Robert Paul Schweikher (1903–1997) was born in Denver, Colorado in 1903 to a family of musicians. He originally trained at the University of Colorado for a year (1921–22) before marrying his wife Dorothy. He moved with her to Chicago, Illinois and studied at The Art Institute of Chicago while working for the firm Lowe & Bollenbacher. Schweikher worked his way up from a clerk to a construction supervisor. After two-and-a-half years at the firm, Schweikher left to join David Adler’s practice. Among the projects that Schweikher worked on was William McCormick Blair Estate in Lake Bluff, Illinois.
He later studied at the Armour Institute of Techonology before again transferring to, and receiving a degree from, the Yale School of Architecture. He returned to Chicago after his schooling in 1930 and established a practice with Fred Keck and Philip Maher. He quickly rose to prominence, and his works were included in an exhibition at the Museum of Modern Art in 1933. His work was also exhibited at the Century of Progress International Exposition. Schweikher joined the practice of Lamb and Elting in 1934 (later renamed Schweikher and Elting).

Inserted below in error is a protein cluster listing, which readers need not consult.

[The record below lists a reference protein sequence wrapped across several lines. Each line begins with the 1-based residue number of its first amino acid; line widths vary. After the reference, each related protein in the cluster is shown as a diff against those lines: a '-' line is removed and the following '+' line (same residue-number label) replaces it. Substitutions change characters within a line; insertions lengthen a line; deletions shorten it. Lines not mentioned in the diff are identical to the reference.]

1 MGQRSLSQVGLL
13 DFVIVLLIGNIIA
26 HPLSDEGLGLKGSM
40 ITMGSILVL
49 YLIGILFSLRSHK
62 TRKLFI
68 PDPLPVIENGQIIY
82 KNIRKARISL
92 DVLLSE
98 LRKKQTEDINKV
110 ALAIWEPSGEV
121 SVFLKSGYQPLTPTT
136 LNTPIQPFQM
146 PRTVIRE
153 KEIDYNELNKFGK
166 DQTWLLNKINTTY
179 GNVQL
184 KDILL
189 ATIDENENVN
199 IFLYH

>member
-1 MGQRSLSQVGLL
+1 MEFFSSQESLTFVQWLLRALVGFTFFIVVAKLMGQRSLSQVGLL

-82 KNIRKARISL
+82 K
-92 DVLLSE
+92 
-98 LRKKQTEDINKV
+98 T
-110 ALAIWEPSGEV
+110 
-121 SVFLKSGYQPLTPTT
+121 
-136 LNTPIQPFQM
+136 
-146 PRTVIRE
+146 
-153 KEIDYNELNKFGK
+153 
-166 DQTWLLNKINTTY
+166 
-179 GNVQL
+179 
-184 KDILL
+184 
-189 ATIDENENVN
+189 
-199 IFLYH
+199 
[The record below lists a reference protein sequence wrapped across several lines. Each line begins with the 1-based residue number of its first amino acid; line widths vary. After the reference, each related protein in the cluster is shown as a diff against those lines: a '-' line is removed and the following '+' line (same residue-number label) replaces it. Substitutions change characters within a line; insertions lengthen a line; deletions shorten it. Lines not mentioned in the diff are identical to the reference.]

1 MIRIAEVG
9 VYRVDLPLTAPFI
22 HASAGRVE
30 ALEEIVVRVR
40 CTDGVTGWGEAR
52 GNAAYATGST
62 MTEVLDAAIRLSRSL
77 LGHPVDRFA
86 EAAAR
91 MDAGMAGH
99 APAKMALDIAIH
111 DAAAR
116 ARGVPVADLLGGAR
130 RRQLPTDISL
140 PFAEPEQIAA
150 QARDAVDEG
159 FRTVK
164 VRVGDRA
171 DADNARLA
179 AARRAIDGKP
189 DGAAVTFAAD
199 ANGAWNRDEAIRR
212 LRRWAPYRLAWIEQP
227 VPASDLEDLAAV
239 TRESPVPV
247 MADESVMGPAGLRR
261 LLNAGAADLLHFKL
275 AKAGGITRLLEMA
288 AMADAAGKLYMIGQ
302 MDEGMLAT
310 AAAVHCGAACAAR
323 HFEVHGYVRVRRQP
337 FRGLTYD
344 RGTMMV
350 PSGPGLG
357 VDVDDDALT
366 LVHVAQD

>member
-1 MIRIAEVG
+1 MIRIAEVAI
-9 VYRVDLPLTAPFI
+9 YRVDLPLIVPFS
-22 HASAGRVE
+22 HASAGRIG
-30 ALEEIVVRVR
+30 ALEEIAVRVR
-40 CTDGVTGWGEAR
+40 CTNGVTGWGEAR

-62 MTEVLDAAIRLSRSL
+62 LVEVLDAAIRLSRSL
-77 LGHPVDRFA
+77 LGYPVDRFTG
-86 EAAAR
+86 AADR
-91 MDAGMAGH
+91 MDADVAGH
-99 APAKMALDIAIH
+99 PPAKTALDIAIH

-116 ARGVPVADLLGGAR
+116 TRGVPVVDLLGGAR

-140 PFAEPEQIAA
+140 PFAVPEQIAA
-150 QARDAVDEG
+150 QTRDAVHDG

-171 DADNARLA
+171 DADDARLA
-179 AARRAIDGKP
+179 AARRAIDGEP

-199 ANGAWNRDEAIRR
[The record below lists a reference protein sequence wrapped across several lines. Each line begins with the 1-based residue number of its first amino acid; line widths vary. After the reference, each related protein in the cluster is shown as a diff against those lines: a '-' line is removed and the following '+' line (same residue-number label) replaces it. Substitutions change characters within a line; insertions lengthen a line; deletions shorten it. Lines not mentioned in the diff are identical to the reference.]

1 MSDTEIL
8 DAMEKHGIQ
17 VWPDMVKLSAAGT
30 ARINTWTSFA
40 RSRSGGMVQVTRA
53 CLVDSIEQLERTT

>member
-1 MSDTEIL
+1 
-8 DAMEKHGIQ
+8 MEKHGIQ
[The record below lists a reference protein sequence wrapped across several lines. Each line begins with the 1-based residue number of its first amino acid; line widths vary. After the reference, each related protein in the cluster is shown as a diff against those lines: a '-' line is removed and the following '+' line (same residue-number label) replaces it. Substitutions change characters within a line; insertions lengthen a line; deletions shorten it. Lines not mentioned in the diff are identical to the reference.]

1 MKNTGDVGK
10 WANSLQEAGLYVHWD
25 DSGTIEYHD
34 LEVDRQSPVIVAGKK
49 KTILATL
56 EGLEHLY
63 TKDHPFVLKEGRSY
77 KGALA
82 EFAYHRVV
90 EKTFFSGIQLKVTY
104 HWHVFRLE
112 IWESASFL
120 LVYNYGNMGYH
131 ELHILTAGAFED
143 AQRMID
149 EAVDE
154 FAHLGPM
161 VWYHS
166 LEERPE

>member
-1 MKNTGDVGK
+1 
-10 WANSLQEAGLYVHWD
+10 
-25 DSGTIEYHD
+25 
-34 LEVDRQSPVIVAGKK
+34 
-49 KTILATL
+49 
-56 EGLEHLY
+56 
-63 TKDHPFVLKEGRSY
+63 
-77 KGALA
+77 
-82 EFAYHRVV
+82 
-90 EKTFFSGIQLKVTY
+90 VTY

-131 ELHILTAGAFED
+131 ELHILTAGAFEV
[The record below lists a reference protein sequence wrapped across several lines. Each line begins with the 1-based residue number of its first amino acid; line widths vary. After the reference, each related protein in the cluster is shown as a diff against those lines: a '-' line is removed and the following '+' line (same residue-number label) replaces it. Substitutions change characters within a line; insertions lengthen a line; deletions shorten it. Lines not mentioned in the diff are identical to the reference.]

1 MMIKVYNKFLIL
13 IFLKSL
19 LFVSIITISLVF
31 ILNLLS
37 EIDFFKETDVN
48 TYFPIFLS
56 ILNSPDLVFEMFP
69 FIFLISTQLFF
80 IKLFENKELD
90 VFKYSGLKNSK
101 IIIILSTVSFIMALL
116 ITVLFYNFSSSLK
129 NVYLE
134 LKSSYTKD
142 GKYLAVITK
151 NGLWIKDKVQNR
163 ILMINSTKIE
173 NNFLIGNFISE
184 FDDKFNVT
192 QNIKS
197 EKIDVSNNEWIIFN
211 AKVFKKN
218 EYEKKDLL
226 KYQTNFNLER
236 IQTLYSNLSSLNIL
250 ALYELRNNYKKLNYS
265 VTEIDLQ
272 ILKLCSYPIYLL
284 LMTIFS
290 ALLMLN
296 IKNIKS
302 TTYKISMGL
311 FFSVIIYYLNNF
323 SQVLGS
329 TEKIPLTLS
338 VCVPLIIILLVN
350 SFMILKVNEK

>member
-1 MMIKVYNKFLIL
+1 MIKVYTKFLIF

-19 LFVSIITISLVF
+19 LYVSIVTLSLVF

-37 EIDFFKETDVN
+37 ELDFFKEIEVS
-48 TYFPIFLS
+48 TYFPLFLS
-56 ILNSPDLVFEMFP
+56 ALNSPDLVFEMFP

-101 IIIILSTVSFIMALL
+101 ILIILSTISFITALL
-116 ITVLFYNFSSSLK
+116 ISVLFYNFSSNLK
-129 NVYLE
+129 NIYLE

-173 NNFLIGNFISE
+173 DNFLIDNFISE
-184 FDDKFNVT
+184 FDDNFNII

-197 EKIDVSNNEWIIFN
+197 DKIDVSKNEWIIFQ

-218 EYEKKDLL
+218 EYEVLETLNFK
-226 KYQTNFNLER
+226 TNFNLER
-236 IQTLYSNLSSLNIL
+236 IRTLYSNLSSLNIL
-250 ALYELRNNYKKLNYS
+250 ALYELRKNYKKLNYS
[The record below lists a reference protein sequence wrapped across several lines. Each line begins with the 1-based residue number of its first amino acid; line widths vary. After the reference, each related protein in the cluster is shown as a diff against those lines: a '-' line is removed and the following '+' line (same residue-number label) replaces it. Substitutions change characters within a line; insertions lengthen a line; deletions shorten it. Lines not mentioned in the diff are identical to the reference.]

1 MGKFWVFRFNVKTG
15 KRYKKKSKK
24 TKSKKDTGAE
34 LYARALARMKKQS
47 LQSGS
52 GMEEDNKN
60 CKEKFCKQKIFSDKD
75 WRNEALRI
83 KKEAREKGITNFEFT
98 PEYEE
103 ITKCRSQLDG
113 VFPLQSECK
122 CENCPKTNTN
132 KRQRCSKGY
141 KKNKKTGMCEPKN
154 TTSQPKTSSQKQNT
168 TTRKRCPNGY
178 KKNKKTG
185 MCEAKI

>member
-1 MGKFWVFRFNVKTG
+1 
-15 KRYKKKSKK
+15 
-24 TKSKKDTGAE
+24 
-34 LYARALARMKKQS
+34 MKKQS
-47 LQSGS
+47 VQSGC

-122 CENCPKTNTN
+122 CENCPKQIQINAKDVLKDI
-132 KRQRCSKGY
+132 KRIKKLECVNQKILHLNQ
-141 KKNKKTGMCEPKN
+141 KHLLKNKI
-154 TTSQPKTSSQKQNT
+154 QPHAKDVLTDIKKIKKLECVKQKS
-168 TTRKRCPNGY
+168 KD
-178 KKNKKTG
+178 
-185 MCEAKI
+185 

In 1953, Schweikher was named chairman of the Yale School of Architecture. Five Years later, he resigned from the university to take a position as head of the Carnegie School of Architecture in Pittsburgh. He retired in 1970 and moved to Sedona, Arizona, where he opened a small practice. Schweikher passed away in 1997.
The Art Institute of Chicago has an oral history with Paul Schweikher available online as part of the Chicago Architects Oral History Project.